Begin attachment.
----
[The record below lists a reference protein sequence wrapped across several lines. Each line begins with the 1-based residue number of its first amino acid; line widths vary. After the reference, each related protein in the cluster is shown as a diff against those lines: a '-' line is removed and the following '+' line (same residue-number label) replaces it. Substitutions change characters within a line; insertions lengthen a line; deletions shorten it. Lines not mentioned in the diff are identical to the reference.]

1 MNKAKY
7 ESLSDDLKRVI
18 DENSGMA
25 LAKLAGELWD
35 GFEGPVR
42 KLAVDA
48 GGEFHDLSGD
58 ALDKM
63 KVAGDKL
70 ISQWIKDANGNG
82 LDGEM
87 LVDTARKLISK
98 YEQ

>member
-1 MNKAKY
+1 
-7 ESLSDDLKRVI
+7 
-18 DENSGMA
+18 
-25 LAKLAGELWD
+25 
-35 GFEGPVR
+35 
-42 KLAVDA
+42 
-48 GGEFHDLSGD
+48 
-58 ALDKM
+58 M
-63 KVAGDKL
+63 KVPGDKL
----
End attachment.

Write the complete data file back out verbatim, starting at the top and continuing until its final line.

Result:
[The record below lists a reference protein sequence wrapped across several lines. Each line begins with the 1-based residue number of its first amino acid; line widths vary. After the reference, each related protein in the cluster is shown as a diff against those lines: a '-' line is removed and the following '+' line (same residue-number label) replaces it. Substitutions change characters within a line; insertions lengthen a line; deletions shorten it. Lines not mentioned in the diff are identical to the reference.]

1 MNKAKY
7 ESLSDDLKRVI
18 DENSGMA
25 LAKLAGELWD
35 GFEGPVR
42 KLAVDA
48 GGEFHDLSGD
58 ALDKM
63 KVAGDKL
70 ISQWIKDANGNG
82 LDGEM
87 LVDTARKLISK
98 YEQ

>member
-1 MNKAKY
+1 
-7 ESLSDDLKRVI
+7 
-18 DENSGMA
+18 
-25 LAKLAGELWD
+25 
-35 GFEGPVR
+35 
-42 KLAVDA
+42 
-48 GGEFHDLSGD
+48 
-58 ALDKM
+58 M
-63 KVAGDKL
+63 KVPGDKL